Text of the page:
The developer for Vintage Heights, which less than a month ago was approved for city property tax rebates, has reached out to the county for more incentives.
However, due to new legislation passed by the state, the county must have an economic development incentive policy before moving forward with any new agreements, said Kerr County Judge Rob Kelly on Monday.
Chapter 381 of the Texas Local Government Code allows counties to implement a variety of measures with the goal of stimulating economic growth. The county could, for example, follow the city’s lead and provide tax rebates to Vintage Heights LLC. Kelly said the company hasn’t asked for anything in writing yet.
Chuck Cammack, who represents the company, was not immediately available for comment.
The city council last month authorized an agreement that rebates 45% of the taxes collected on each Vintage Heights home — as long as a home is sold at or less than $227,000 — to incentivize affordable housing. The developer can’t receive more than $5 million in rebates, and the agreement expires in 20 years.
Kelly said the county may have an economic development policy ready within four months. County officials, with the help of Austin law firm Bickerstaff Heath Delgado Acosta LLP, will come up with a policy for consideration by the full commissioners court. There will be a public hearing on the policy before it is adopted by commissioners.
Commissioner Tom Moser, who represents the area including Riverhill, has proposed the county help pay for a new road to alleviate additional traffic that’s expected from Vintage Heights and a middle school under construction.
Riverhill residents have long objected to Riverhill Boulevard being used as a shortcut — especially by heavy trucks — from Texas 16 to Texas 173.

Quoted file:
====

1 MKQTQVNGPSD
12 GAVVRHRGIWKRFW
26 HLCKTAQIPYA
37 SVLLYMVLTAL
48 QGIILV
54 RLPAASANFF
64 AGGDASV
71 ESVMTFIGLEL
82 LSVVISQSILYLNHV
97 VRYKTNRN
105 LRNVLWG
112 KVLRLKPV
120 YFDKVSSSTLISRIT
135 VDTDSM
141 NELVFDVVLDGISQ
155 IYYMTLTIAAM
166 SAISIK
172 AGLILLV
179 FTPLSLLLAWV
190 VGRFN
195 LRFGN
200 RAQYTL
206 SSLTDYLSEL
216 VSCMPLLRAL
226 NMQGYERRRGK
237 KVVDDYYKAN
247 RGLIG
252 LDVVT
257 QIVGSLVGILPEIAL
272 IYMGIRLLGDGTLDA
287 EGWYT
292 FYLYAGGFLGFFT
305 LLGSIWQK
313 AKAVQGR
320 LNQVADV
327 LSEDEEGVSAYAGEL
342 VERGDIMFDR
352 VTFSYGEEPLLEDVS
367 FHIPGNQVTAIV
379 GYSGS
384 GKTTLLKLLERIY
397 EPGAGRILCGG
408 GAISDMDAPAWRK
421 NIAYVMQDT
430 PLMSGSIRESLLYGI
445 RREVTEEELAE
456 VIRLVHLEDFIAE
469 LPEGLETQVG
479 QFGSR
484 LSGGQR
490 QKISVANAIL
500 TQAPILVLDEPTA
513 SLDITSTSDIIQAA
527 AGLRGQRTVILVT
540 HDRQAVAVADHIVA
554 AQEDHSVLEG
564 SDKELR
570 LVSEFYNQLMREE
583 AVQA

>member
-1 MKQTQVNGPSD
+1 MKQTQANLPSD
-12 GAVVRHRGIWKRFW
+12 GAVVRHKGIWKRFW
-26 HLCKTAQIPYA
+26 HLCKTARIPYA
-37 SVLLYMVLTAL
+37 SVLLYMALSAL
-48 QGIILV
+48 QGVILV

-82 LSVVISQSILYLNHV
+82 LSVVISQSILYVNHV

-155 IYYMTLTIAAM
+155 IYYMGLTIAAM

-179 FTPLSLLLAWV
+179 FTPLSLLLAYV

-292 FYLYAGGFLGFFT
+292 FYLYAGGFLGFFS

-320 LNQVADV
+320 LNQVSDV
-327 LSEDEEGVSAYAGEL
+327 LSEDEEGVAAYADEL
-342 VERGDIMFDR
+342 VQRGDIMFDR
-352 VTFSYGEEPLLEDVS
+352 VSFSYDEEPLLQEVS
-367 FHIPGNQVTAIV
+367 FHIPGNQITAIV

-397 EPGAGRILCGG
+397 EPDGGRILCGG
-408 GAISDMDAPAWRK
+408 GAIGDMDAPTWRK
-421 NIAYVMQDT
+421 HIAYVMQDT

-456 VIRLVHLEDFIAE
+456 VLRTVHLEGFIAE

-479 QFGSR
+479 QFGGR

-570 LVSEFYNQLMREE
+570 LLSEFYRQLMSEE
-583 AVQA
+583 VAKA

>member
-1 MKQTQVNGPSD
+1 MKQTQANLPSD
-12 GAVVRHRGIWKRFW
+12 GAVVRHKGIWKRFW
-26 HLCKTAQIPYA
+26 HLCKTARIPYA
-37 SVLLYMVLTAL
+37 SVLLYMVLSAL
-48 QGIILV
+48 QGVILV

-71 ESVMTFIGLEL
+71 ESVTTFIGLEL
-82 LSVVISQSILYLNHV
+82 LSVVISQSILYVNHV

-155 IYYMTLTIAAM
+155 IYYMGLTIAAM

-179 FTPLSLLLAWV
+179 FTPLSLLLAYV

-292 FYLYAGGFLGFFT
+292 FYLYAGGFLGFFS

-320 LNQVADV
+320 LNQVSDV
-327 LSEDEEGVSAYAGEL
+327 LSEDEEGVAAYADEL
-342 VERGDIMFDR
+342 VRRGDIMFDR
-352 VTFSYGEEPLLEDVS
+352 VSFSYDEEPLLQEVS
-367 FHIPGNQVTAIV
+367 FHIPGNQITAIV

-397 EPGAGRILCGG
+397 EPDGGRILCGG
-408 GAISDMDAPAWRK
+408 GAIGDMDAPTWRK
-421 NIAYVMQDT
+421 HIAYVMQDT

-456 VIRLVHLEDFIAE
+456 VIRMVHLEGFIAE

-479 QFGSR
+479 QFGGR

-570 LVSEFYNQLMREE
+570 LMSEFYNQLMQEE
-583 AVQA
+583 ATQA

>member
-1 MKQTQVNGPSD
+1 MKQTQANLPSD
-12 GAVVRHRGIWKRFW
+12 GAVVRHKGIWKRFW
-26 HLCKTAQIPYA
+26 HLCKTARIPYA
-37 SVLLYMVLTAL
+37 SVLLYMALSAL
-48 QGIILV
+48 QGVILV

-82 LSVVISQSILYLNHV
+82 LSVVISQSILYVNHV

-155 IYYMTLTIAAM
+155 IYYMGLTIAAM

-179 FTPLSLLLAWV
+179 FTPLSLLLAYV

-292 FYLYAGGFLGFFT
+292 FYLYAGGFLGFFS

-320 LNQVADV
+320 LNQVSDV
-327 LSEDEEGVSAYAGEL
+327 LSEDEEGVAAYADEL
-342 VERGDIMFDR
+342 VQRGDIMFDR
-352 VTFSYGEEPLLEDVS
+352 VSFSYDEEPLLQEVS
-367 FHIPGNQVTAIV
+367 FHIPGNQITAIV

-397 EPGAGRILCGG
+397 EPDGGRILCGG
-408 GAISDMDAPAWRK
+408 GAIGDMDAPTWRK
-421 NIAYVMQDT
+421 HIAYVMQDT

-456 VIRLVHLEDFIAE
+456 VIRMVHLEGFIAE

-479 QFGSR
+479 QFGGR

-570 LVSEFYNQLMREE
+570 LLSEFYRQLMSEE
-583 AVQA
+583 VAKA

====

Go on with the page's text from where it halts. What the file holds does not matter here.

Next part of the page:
But a new road would help, Moser said. Vintage Heights LLC has already dedicated some right of way for the future collector street, which may someday run along the southern edge of Kerrville-Schreiner Park. A preliminary concept for the proposed 2.3-mile collector road, Bordeaux Boulevard, calls for it to begin in about the 2500 block of Bandera Highway and end at Texas 16 in about the 2100 block of Medina Highway. The road would be two lanes, but could be expandable to four lanes, Moser said.
“There’s a whole list of people in Riverhill who really want to see this happen,” Moser said.
Some of the proposed road passes through property owned by the Keebles, one of whom was a former city councilwoman. The park can’t be encroached upon for roadway, due to a prior agreement, Moser indicated.
“I live on Riverhill Boulevard, and had I been told that it was a ‘collector street’ I never would have purchased my home,” wrote Riverhill resident Suzy Purcell to Moser earlier this month in an email.
Purcell told Moser she wanted to stay updated on “the status of a possible new route to help alleviate traffic on Riverhill Boulevard.”
Moser said the new road “would probably be in the neighborhood of $5 million,” based off a “top-of-the-head” estimate by an engineering firm.
“I checked to see if there were any grants from TxDOT for that, and the best I can determine is there’s no grant funds available for this,” Moser said. Commissioners passed a resolution last year asking for TxDOT to put the road on its plate. But waiting for the state to build the road isn’t a viable option, Moser indicated, as it’s not a high priority for TxDOT, and residents need the road sooner rather than later.
Moser suggested the county could pay for 60 percent of the road through a bond election that’s tentatively planned for this November. The city might agree to pay the rest.
The county bond also might pay for a new county animal services facility and more land for county offices. A capital improvements committee is developing a list of projects for bond funding consideration.